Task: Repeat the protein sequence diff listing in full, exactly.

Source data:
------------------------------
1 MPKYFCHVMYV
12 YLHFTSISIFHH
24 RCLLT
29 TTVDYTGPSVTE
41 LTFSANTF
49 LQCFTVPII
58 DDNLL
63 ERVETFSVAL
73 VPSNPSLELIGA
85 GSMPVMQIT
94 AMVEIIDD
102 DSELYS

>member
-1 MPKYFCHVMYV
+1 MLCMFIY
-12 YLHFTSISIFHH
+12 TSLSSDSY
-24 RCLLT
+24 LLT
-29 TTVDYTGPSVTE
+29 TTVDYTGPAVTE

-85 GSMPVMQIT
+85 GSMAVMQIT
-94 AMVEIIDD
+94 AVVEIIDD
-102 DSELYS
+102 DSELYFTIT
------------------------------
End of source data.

1 MPKYFCHVMYV
12 YLHFTSISIFHH
24 RCLLT
29 TTVDYTGPSVTE
41 LTFSANTF
49 LQCFTVPII
58 DDNLL
63 ERVETFSVAL
73 VPSNPSLELIGA
85 GSMPVMQIT
94 AMVEIIDD
102 DSELYS

>member
-1 MPKYFCHVMYV
+1 MLCMFIY
-12 YLHFTSISIFHH
+12 TSLSSDSY
-24 RCLLT
+24 LLT
-29 TTVDYTGPSVTE
+29 TTVDYTGPAVTE

-85 GSMPVMQIT
+85 GSMAVMQIT
-94 AMVEIIDD
+94 AVVEIIDD
-102 DSELYS
+102 DSELYFTIT